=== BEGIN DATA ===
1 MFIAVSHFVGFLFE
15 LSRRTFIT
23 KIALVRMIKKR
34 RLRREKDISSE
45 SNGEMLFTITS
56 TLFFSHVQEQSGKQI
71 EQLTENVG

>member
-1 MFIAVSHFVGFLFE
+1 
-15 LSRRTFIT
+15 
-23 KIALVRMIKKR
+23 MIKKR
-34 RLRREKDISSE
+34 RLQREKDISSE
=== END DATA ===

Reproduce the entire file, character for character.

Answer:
1 MFIAVSHFVGFLFE
15 LSRRTFIT
23 KIALVRMIKKR
34 RLRREKDISSE
45 SNGEMLFTITS
56 TLFFSHVQEQSGKQI
71 EQLTENVG

>member
-1 MFIAVSHFVGFLFE
+1 
-15 LSRRTFIT
+15 
-23 KIALVRMIKKR
+23 MIKKR
-34 RLRREKDISSE
+34 RLQREKDISSE